I also have news from the female front on your traits that you consider masculine. Gawking at beautiful people, lusting after body parts, etc. Women do that too. Some more than others, but women have the same traits. Some of us are even more competitive and sexually aggressive than the men (or women) that we share our lives with, I certainly am.

I feel that I am extremely fortunate to live in a time when I can openly express all of my personality traits and not feel overwhelming amounts of pressure to conform to a soft, cuddly, passive image of femininity. My version of femininity is assertive, with claws, not passive and docile. My mother went through her own personal hell fifty years ago to leave Japan, marry an American, and create a life in a place where her daughter could live a fulfilling life. I am eternally grateful to feminists like my mother, as well as Western feminists that paved the way for me to be able to live my life as a strong and assertive woman. I certainly don't find the world that they have helped to create "distasteful" as you do.

I won't dispute your notion that we are having a masculinity crisis. I happen to agree that we have spent so much time encouraging women's empowerment that men have neglected the task of finding their own voice. I do object to the idea that a modern woman is just a construct of popular media though.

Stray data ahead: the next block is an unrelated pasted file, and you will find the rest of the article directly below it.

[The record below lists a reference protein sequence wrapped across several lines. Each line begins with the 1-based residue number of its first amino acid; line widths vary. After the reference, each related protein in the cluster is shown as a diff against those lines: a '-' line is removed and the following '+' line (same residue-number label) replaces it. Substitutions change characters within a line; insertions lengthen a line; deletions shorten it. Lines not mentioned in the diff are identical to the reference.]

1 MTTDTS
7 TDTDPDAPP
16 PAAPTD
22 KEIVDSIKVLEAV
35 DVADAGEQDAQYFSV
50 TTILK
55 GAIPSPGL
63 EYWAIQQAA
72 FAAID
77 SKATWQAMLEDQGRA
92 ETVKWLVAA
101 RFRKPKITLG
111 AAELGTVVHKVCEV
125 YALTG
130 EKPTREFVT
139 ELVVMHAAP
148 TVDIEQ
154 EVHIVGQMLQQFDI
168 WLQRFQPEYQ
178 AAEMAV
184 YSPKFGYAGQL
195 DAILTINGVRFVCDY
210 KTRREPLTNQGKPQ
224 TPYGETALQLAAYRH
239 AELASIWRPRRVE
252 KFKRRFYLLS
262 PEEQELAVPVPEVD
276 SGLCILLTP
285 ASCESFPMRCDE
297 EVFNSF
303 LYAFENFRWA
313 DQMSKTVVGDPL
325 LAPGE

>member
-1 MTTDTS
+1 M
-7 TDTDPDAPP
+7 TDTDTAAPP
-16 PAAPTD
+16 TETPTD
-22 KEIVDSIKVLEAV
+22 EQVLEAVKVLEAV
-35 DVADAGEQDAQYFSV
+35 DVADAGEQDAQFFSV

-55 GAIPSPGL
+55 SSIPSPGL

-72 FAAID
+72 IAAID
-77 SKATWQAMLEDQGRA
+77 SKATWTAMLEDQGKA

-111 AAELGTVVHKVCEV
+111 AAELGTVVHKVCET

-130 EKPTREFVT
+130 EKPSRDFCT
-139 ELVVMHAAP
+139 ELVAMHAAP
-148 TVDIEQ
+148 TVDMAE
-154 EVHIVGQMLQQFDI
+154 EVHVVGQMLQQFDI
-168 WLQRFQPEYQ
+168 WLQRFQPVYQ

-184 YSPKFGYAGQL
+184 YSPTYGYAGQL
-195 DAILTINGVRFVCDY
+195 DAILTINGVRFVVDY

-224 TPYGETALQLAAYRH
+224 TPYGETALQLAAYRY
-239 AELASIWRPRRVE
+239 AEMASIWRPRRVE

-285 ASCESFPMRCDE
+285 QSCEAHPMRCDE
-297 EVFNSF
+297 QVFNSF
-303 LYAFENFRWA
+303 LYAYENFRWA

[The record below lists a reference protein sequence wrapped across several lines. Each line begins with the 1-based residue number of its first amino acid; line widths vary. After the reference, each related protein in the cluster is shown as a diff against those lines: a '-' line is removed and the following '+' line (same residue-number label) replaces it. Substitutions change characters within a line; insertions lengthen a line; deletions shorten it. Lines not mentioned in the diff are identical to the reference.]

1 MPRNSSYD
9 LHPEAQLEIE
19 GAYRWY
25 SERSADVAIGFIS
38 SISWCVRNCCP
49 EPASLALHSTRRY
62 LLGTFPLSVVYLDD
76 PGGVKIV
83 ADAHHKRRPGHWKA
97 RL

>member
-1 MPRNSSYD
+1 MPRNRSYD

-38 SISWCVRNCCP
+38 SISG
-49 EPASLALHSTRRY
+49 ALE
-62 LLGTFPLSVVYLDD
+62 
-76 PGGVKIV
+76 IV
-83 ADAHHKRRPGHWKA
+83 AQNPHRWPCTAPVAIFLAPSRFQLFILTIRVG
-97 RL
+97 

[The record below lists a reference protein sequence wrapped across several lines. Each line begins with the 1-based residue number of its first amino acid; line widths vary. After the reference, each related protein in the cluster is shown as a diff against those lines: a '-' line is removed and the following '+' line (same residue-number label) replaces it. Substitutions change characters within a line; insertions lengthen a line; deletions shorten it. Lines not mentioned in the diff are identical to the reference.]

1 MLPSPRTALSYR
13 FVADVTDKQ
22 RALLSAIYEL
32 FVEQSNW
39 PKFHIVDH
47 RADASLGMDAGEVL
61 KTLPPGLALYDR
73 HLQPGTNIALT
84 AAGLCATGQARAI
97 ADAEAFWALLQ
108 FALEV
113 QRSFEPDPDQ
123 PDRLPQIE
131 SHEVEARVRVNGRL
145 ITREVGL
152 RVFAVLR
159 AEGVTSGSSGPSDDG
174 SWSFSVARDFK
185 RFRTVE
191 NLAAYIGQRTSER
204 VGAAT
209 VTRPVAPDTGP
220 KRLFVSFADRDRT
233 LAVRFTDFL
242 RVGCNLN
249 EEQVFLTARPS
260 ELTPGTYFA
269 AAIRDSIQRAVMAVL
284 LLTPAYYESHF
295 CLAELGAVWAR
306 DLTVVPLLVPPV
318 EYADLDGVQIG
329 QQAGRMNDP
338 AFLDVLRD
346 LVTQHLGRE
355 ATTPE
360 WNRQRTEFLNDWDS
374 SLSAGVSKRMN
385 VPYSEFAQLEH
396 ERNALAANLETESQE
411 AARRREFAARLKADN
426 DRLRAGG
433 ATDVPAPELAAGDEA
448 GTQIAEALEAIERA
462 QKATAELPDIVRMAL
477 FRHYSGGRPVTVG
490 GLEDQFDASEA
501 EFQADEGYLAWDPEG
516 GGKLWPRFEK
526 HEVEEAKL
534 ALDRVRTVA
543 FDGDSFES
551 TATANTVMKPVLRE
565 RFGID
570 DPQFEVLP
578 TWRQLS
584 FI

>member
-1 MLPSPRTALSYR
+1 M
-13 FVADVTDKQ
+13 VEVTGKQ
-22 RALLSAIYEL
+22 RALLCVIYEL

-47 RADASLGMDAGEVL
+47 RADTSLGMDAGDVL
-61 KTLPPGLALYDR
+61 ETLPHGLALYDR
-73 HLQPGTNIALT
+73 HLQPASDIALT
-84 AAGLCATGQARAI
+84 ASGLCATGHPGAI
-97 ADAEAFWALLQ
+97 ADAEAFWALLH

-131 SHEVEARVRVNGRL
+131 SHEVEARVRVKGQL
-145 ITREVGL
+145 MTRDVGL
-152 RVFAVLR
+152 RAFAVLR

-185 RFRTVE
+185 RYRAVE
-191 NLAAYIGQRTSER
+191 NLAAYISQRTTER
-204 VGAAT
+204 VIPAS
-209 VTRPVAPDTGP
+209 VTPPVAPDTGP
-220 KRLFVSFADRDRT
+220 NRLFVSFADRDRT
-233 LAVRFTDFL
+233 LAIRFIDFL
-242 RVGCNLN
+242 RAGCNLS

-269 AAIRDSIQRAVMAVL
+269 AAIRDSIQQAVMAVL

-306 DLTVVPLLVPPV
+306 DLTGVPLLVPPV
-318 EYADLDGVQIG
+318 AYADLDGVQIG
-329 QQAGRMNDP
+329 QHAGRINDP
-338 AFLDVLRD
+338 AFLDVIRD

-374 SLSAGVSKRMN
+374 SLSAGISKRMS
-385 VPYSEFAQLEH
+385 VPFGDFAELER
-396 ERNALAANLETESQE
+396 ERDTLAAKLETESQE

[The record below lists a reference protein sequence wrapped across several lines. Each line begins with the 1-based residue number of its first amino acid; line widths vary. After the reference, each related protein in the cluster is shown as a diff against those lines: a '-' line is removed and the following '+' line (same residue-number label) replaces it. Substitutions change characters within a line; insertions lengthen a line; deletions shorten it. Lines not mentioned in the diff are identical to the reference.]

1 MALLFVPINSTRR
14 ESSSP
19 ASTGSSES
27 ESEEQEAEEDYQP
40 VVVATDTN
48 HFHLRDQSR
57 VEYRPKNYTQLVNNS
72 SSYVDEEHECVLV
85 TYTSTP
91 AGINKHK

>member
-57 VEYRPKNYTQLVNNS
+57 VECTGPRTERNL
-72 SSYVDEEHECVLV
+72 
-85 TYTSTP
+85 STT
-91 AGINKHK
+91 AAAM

I exist, you can't delete me. You might as well adjust your world view to encompass me. I am competitive, sexually aggressive and certainly more than a little vain. I am proud of what I am though, and I am proud to live in a time and a part of the world where I am accepted for who I am. Don't try to tell me that I am a societal construct. If I had been born fifty years ago, then I would be forced to spend my life playing the role of a passive and demure Japanese woman with no sense of empowerment whatsoever. That is what I find distasteful, not little girls dreaming of growing up to be Jane Bond.

-Keslin, the naked nerd girl.

[ Parent ]

(OT) Keslin website (none / 0) (#46)
by Lord13 on Wed Jul 11, 2001 at 12:30:05 PM EST

-Keslin, the naked nerd girl.

Being the typical male, after I read this post and saw the signature, I clicked on your website only to see:

ACCESS DENIED
Please see the Internet Acceptable Use Policy.

X-STOP TM
Internet Content Management

It must be good. Damn proxy. =)

Growing half a tree, water it everyday.
[ Parent ]
except boys are not allowed to be, at all (3.83 / 6) (#49)
by Quietti on Wed Jul 11, 2001 at 01:17:34 PM EST

I am a very colourfull individual: I am both extremely sensitive and emotional, as well as excessively competitive and sexual in nature. From that perspective, I am not much different than you, Keslin. Additionally, I have never had any such a thing remotely resembling a masculinity crisis, quite the contrary: I have always had a very clear picture of my identity, my goals and my ambitions.

What sets Keslin and I appart is this: as a boy, I am not allowed to display the sort of aggressive sex drive or dominating caracteristics that my forefathers were allowed to enforce, but neither am I allowed to openly be the sort of sensitive, loving, caring man that wishes he could just drop out of the work force for a few years and raise his kids at home.